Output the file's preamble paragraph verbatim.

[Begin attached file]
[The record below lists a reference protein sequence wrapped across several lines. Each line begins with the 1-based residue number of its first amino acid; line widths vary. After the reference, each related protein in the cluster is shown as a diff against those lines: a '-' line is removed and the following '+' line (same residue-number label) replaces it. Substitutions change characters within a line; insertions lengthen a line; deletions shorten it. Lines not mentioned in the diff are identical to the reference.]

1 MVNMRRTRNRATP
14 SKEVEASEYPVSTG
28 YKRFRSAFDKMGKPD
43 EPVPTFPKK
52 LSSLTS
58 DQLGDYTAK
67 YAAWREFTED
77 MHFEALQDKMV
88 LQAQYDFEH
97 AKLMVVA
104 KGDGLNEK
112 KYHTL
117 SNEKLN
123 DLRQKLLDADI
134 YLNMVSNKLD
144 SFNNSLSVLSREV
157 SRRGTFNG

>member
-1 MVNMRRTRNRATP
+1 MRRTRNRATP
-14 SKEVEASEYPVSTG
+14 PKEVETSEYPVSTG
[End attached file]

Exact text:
[The record below lists a reference protein sequence wrapped across several lines. Each line begins with the 1-based residue number of its first amino acid; line widths vary. After the reference, each related protein in the cluster is shown as a diff against those lines: a '-' line is removed and the following '+' line (same residue-number label) replaces it. Substitutions change characters within a line; insertions lengthen a line; deletions shorten it. Lines not mentioned in the diff are identical to the reference.]